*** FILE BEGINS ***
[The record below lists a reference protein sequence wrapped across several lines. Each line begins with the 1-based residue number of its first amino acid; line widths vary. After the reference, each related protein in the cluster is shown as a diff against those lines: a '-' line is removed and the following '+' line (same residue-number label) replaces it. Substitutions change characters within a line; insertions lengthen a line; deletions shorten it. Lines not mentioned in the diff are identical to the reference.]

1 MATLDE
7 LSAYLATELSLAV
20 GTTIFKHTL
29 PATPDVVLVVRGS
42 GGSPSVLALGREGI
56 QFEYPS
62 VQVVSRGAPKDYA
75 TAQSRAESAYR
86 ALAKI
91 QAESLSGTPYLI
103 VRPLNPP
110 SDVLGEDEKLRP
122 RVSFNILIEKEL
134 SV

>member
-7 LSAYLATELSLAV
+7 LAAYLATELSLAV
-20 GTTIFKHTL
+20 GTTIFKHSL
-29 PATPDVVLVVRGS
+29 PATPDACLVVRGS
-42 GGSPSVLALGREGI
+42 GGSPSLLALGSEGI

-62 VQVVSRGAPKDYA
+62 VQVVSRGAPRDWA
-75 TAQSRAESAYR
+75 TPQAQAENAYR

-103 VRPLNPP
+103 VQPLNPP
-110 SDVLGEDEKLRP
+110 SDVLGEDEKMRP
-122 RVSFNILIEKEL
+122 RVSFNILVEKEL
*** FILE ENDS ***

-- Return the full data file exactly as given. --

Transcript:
[The record below lists a reference protein sequence wrapped across several lines. Each line begins with the 1-based residue number of its first amino acid; line widths vary. After the reference, each related protein in the cluster is shown as a diff against those lines: a '-' line is removed and the following '+' line (same residue-number label) replaces it. Substitutions change characters within a line; insertions lengthen a line; deletions shorten it. Lines not mentioned in the diff are identical to the reference.]

1 MATLDE
7 LSAYLATELSLAV
20 GTTIFKHTL
29 PATPDVVLVVRGS
42 GGSPSVLALGREGI
56 QFEYPS
62 VQVVSRGAPKDYA
75 TAQSRAESAYR
86 ALAKI
91 QAESLSGTPYLI
103 VRPLNPP
110 SDVLGEDEKLRP
122 RVSFNILIEKEL
134 SV

>member
-7 LSAYLATELSLAV
+7 LAAYLATELSLAV
-20 GTTIFKHTL
+20 GTTIFKHSL
-29 PATPDVVLVVRGS
+29 PATPDACLVVRGS
-42 GGSPSVLALGREGI
+42 GGSPSLLALGSEGI

-62 VQVVSRGAPKDYA
+62 VQVVSRGAPRDWA
-75 TAQSRAESAYR
+75 TPQAQAENAYR

-103 VRPLNPP
+103 VQPLNPP
-110 SDVLGEDEKLRP
+110 SDVLGEDEKMRP
-122 RVSFNILIEKEL
+122 RVSFNILVEKEL